Operational technology has been kept separate from IT in the past - but as that changes, systems are being exposed to attacks
Last summer's wave of ransomware attacks compromised port terminals and disrupted global shipping. Since then, cyber security has quickly risen to the top of the agenda for the maritime sector. Earlier this year, another port was hit with ransomware, and then, last week, the ports of Barcelona and San Diego revealed that they had been the victims of further ransomware attacks.
Whilst the 2017 attacks were globally devastating, there was no evidence that they deliberately targeted particular sectors; port terminals were merely caught in the indiscriminate wave of attacks. However, the widespread disruption these attacks caused across industry - from shipping to manufacturing - drew attention to the risk of IT cyber-attacks propagating into the industrial sector's critical control systems.
Operational technology (OT) within industrial environments has previously been kept mostly separate from IT systems, and, consequently, relatively immune from cyber-attack. These recent attacks show that the trend in integrating and unifying IT and OT has exposed these systems to such indiscriminate assaults.
The increasing convergence of IT and OT systems shows no signs of slowing, however. Hyper-connected ‘smart' ports are bringing efficiency and precision while cutting costs; and yet, the intertwining of the physical and digital across ports remains a significant challenge for the cyber security teams tasked with their defence. Without rushing to conclusions, it is perhaps no surprise that the Port of Barcelona is in the midst of a ‘Digital Port project,' launched last year to promote the digitisation of the port environment.
Although specifics have not yet been revealed, the recent attacks in Barcelona and San Diego appear to have been targeted. Perhaps the inadvertent success of last year's ransomware campaign inspired attackers to pursue the maritime sector specifically. Disruptions to operational technology can be highly detrimental to the maritime sector: these systems oversee critical port and ship systems. Any compromise could inflict reputational harm, significant financial losses and physical damage.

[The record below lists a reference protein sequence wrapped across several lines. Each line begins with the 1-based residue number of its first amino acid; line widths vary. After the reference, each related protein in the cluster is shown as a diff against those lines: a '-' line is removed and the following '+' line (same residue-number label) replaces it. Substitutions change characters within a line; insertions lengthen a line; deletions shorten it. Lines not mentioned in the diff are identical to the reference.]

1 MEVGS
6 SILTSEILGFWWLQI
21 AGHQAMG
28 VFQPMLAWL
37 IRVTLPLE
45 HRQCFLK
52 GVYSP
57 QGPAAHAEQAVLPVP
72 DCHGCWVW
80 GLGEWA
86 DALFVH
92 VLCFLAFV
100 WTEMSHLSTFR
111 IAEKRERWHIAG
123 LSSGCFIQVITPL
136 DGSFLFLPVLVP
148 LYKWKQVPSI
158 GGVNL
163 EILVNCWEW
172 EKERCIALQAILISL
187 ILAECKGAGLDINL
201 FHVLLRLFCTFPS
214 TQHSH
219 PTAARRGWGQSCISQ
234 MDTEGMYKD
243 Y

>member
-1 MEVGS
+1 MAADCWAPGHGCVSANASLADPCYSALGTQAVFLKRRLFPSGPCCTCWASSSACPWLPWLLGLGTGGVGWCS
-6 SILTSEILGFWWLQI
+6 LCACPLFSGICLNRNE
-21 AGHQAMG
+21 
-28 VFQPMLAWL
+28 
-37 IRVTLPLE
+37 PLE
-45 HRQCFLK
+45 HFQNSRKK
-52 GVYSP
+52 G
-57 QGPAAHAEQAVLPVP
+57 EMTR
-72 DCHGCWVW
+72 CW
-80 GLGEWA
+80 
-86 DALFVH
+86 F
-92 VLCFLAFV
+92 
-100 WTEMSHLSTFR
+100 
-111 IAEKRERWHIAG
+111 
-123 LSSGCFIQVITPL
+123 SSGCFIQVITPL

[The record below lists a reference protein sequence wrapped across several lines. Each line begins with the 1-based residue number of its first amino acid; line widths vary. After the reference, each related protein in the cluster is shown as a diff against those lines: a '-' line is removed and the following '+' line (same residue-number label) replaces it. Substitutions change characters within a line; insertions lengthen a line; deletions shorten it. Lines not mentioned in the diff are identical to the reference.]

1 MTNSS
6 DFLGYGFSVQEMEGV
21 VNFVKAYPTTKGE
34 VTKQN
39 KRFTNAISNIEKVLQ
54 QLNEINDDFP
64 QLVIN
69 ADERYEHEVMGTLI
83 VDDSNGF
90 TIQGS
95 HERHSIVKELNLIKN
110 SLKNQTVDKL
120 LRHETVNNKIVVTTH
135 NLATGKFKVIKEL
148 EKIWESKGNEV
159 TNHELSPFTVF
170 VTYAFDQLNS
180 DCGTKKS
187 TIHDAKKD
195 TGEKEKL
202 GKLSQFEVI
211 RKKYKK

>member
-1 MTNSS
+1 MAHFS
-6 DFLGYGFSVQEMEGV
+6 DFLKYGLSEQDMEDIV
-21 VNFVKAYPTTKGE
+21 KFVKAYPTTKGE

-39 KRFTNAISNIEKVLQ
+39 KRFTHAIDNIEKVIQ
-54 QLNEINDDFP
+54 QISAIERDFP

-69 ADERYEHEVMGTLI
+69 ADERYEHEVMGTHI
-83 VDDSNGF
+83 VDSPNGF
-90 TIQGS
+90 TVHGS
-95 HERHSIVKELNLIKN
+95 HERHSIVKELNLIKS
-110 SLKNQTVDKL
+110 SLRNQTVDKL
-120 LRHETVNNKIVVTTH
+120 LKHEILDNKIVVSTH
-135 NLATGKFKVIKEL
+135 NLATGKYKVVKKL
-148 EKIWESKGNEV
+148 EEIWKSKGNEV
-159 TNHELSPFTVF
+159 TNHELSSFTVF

That we would see ransomware attacks specifically targeting ports was foreseeable, and many in the industry have been expecting and preparing for such an eventuality over the last 12 months. Now that attackers are actively targeting them, the protection of OT systems has become critical.
Darktrace has deployed AI to a number of companies in the maritime sector to specifically mitigate and defend Operational Technology. These systems are highly customised and bespoke, and therefore unsuitable for the use of off-the-shelf IT solutions. Darktrace's cyber AI is able to automatically tailor to OT environments and learn a unique sense of ‘self', regardless of vendor or technology platform.
The Darktrace AI is actively defending ports across the world - such as Harwich Haven Authority and Belfast Harbour - and protecting them against both targeted and indiscriminate attacks on their OT and IT systems. Defending these environments requires the ability to protect all technology systems, from the oldest PLCs and SCADA systems, to the newest IoT devices. Whether in the cloud, on a vessel or on the mainland, Darktrace is able to passively defend systems and identify cyber-threats in real time, without any impact or disruption.
Andrew Tsonchev is Director of Technology at Darktrace Industrial